Scientists at City of Hope National Medical Center in Duarte have uncovered how immune cells help tumours grow blood vessels, promoting cancer progression.
Study leader Hua Yu says that new results have implicated a role for the protein Stat3 in the induction of tumour angiogenesis by tumour-associated myeloid cells in mice.
Past research had revealed that constitutively activated Stat3 in tumour cells plays a role in promoting tumour angiogenesis.
It was found in the study that Stat3 is also constitutively activated in myeloid cells isolated from mouse tumours, and that these cells could induce angiogenesis in vitro, because the constitutively activated Stat3 induced the cells to produce angiogenic factors.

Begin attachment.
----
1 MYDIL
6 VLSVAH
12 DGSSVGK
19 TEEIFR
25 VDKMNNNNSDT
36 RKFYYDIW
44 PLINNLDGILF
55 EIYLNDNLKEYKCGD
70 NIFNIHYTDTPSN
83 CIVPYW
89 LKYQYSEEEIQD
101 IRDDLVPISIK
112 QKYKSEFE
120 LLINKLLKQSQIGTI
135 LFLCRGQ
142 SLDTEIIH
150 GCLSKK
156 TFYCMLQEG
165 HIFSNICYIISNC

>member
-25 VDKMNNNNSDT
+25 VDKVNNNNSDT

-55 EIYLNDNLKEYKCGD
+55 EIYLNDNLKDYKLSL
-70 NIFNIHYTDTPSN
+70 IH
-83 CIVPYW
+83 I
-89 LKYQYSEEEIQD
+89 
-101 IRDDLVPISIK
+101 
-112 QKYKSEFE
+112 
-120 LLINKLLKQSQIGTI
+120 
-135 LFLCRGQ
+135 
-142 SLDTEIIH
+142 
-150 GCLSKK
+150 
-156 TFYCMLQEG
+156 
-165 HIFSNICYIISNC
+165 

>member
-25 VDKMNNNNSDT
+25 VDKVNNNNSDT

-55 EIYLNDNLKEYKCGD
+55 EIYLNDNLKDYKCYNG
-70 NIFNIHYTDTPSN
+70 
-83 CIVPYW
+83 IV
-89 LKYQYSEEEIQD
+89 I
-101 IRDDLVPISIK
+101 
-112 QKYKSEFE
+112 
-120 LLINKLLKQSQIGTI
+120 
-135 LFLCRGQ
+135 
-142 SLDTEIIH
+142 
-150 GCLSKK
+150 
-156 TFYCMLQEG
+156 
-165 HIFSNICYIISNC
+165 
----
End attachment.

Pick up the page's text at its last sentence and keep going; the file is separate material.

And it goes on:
Further analysis indicated that constitutively activated Stat3 also induced tumour cells and tumour-associated myeloid cells to produce factors that induced endothelial cells to express Stat3, and that this was important for promoting angiogenesis in vitro.
The researchers say that, consistent with the conclusion that constitutive activation of Stat3 in tumour-associated myeloid cells is important for tumour angiogenesis, if the myeloid cells expressed no Stat3 tumour angiogenesis was markedly decreased.